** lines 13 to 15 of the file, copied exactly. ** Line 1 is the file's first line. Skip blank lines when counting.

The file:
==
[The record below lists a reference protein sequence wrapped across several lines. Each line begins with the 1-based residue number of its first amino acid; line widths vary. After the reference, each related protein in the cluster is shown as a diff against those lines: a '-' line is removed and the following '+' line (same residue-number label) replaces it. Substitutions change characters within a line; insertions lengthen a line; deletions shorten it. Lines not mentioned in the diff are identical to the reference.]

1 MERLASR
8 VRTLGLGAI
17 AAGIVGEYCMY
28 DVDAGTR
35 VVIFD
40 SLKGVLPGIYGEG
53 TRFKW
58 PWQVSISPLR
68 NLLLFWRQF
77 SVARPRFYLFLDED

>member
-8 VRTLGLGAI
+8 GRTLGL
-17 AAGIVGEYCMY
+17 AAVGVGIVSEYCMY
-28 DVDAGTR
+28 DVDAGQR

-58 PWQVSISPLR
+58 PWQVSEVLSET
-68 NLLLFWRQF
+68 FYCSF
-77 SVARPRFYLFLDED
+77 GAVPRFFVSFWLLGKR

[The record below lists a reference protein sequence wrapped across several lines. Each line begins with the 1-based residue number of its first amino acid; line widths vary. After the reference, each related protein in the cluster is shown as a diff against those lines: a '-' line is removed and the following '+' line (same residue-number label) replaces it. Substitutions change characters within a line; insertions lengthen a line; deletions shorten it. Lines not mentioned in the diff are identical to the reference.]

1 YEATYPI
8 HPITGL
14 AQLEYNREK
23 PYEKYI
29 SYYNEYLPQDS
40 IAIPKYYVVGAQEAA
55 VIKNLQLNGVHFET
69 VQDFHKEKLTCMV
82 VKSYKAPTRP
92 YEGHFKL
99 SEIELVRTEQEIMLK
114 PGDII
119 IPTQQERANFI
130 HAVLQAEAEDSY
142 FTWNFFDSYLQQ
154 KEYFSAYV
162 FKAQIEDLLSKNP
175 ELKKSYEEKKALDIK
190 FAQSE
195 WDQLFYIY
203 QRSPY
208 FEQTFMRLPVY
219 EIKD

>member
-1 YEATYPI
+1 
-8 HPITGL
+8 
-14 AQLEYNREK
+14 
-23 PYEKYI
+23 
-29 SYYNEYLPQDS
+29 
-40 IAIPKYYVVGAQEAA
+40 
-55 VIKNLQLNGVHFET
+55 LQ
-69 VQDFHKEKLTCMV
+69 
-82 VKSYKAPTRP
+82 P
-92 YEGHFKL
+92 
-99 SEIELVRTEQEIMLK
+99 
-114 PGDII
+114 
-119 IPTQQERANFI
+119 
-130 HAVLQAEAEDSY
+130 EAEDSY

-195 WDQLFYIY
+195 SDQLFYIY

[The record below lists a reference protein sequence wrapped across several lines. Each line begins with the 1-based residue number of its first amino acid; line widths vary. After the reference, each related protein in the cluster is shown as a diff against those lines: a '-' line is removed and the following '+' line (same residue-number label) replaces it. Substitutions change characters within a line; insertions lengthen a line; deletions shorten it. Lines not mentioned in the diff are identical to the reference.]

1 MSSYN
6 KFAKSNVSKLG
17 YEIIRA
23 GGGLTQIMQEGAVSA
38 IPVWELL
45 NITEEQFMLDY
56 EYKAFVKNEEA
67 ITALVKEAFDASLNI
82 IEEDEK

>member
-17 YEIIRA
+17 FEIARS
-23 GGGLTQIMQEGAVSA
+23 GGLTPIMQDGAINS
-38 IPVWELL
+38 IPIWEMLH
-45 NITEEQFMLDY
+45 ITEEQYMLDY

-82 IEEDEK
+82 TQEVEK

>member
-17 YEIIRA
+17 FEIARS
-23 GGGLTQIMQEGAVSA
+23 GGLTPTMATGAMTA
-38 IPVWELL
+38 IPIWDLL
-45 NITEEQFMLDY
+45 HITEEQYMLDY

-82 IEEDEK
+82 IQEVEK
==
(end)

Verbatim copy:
-8 VRTLGLGAI
+8 GRTLGL
-17 AAGIVGEYCMY